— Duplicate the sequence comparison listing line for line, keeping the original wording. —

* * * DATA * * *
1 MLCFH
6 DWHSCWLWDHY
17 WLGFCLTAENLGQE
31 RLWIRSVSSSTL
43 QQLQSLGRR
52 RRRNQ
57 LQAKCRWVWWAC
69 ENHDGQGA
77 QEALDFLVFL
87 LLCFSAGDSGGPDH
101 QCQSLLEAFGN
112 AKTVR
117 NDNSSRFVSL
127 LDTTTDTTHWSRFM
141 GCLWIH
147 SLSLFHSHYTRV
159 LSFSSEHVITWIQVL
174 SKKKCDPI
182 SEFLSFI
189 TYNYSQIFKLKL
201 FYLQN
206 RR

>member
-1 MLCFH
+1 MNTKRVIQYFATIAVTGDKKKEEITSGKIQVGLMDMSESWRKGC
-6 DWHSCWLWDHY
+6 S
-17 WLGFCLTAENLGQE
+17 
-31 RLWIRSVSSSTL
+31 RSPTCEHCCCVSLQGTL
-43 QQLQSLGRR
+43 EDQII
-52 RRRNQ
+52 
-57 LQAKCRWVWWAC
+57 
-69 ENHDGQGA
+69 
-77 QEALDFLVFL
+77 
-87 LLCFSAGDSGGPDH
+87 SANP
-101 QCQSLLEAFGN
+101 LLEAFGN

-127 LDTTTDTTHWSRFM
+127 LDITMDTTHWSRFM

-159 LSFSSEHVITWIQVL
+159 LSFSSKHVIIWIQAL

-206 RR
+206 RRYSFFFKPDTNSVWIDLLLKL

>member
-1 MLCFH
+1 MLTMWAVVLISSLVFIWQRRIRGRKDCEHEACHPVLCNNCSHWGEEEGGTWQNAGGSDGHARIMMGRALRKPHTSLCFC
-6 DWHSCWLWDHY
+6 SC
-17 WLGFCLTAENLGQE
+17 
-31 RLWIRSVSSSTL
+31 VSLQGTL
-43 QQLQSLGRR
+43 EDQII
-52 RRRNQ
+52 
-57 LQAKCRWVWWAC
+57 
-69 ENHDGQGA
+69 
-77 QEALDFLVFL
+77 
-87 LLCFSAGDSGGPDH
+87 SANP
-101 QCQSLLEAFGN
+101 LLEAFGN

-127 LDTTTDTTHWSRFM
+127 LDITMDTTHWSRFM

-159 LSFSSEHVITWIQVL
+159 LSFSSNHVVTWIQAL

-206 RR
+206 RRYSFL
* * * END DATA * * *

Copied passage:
1 MLCFH
6 DWHSCWLWDHY
17 WLGFCLTAENLGQE
31 RLWIRSVSSSTL
43 QQLQSLGRR
52 RRRNQ
57 LQAKCRWVWWAC
69 ENHDGQGA
77 QEALDFLVFL
87 LLCFSAGDSGGPDH
101 QCQSLLEAFGN
112 AKTVR
117 NDNSSRFVSL
127 LDTTTDTTHWSRFM
141 GCLWIH
147 SLSLFHSHYTRV
159 LSFSSEHVITWIQVL
174 SKKKCDPI
182 SEFLSFI
189 TYNYSQIFKLKL
201 FYLQN
206 RR

>member
-1 MLCFH
+1 MNTKRVIQYFATIAVTGDKKKEEITSGKIQVGLMDMSESWRKGC
-6 DWHSCWLWDHY
+6 S
-17 WLGFCLTAENLGQE
+17 
-31 RLWIRSVSSSTL
+31 RSPTCEHCCCVSLQGTL
-43 QQLQSLGRR
+43 EDQII
-52 RRRNQ
+52 
-57 LQAKCRWVWWAC
+57 
-69 ENHDGQGA
+69 
-77 QEALDFLVFL
+77 
-87 LLCFSAGDSGGPDH
+87 SANP
-101 QCQSLLEAFGN
+101 LLEAFGN

-127 LDTTTDTTHWSRFM
+127 LDITMDTTHWSRFM

-159 LSFSSEHVITWIQVL
+159 LSFSSKHVIIWIQAL

-206 RR
+206 RRYSFFFKPDTNSVWIDLLLKL

>member
-1 MLCFH
+1 MLTMWAVVLISSLVFIWQRRIRGRKDCEHEACHPVLCNNCSHWGEEEGGTWQNAGGSDGHARIMMGRALRKPHTSLCFC
-6 DWHSCWLWDHY
+6 SC
-17 WLGFCLTAENLGQE
+17 
-31 RLWIRSVSSSTL
+31 VSLQGTL
-43 QQLQSLGRR
+43 EDQII
-52 RRRNQ
+52 
-57 LQAKCRWVWWAC
+57 
-69 ENHDGQGA
+69 
-77 QEALDFLVFL
+77 
-87 LLCFSAGDSGGPDH
+87 SANP
-101 QCQSLLEAFGN
+101 LLEAFGN

-127 LDTTTDTTHWSRFM
+127 LDITMDTTHWSRFM

-159 LSFSSEHVITWIQVL
+159 LSFSSNHVVTWIQAL

-206 RR
+206 RRYSFL